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College Football Playoff power rankings going into conference title games

College Football Playoff power rankings going into conference title games

Oklahoma quarterback Baker Mayfield scrambles under pressure from Oklahoma State defensive tackle Vincent Taylor on Nov. 28.

(Brett Deering / Getty Images)

Here is the strangest part about Saturday’s final push toward the College Football Playoff: the only lock among the four currently atop the ranking isn’t either of the two unbeaten teams, nor the one that recently defeated defending national champion Ohio State.

The lock is the team that lost to seven-loss Texas.

Oklahoma is the team sipping an umbrella drink while everyone else scrambles for the final three semifinal spots.

The Sooners represent the Big 12 Conference, the same league that botched last year’s finish because, lacking a conference title game, it declared Texas Christian and Baylor co-champions.

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This is why you always use a pencil, not a pen, to predict college football seasons. They are like snowflakes; no two are the same.

Last year, Texas Christian was third in the next-to-last ranking, then blasted Iowa State, 55-3, in its final game — and dropped to No. 6 in the final ranking.

The Horned Frogs’ only loss was by three points, on the road, against Baylor, another top-10 team.

Yet, this year, third-ranked Oklahoma has almost zero chance of missing the playoff, even though the Sooners own the worst loss of any team in the top eight.

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The selection committee, in its final regular-season release Tuesday, all but spelled out how things were going to play out.

Any mystery is only being manufactured by members of the media who emphatically eliminated Stanford after it lost to Oregon and are now too embarrassed to acknowledge the Cardinal is on the doorstep of being back in.

This is why, in some places, you see “long-shot” and “praying for chaos” attached to Stanford’s portfolio.

True chaos only occurs if Clemson loses to North Carolina in the Atlantic Coast Conference title game and Alabama loses to Florida for the Southeastern Conference championship.

If Clemson and Alabama win, well, any mystery is over.

The committee provided the clues in Tuesday’s ranking — you just had to find them.

It effectively eliminated Florida from contention, even as a two-loss SEC champion, by dropping the Gators six spots to No. 18. There is no way Florida gets to four from 18, even if it defeats Alabama.

Here is our final weekend playoff power ranking, in order of strongest playoff position:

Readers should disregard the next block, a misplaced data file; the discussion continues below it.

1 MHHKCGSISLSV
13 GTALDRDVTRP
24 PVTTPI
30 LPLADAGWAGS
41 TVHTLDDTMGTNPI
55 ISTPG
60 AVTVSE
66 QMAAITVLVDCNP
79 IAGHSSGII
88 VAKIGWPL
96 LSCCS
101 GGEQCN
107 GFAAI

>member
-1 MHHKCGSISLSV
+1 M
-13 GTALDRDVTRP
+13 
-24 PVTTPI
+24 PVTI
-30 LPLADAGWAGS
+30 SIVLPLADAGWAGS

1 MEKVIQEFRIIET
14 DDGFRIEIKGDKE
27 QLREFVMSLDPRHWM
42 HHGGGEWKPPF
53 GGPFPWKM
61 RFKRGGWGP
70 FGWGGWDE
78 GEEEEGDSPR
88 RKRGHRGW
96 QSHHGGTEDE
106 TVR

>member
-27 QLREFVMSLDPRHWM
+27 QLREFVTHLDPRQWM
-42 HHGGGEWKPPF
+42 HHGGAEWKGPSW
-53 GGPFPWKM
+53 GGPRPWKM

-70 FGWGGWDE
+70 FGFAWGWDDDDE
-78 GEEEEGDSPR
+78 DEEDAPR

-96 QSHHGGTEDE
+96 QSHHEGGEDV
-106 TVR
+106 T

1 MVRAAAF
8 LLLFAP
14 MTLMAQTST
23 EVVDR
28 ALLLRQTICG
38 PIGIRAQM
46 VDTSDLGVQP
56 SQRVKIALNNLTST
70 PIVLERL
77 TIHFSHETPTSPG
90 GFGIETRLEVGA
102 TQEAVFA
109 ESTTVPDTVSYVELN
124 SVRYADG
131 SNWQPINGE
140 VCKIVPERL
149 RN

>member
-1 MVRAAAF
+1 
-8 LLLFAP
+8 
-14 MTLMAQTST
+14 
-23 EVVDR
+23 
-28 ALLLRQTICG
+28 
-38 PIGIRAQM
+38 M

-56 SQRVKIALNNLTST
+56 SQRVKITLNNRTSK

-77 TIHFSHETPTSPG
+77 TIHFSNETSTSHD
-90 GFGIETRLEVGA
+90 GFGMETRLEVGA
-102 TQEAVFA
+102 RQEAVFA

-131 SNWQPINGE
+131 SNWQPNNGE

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1. Oklahoma. The Sooners have finished their regular season, earning a playoff spot. They are this season’s Ohio State, a team that rebounded from an ugly loss by streaking toward the finish line.

2. Big Ten Conference champion. The league is guaranteed a chance to repeat as national champion. The playoff entrant will be the winner of Saturday’s title game, Michigan State or Iowa. Put that in ink.

3. Alabama. The Crimson Tide overcame a home loss to Mississippi to win the SEC West. Alabama is an overwhelming favorite to beat Florida. Alabama is also lucky Arkansas converted on a miracle fourth-and-25 play to pull out a 53-52 win over Mississippi. Otherwise, Mississippi would be playing Florida in the SEC title game.

4. Clemson. The Tigers are No. 1 but possibly vulnerable as they face streaking North Carolina in the ACC title game. The Tar Heels have won 11 straight since an opening loss to South Carolina.

5. Stanford. The Cardinal is No. 7 in the ranking but in reality sits two spots higher. Defeating USC in Saturday’s Pac-12 title game would likely vault Stanford over the Big Ten championship game loser and also No. 6 Ohio State, which is finished playing. Stanford would then need Alabama or Clemson to lose.

6. Ohio State. The Buckeyes need help because they didn’t win their own division of the Big Ten. The committee puts a premium on conference championships. Ohio State’s best hope is that Stanford and Alabama lose.

7. North Carolina. The Tar Heels are hamstrung because they played two lower-level opponents in nonconference games. That would cost them in a head-to-head comparison against Pac-12 champion Stanford, which played Northwestern and Notre Dame. However, a win over Clemson probably would vault North Carolina over Ohio State.

8. Notre Dame. The Irish have suffered two crushing road defeats, against Clemson and Stanford. So in the end, it’s Notre Dame that needs to pray for chaos.

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chris.dufresne@latimes.com


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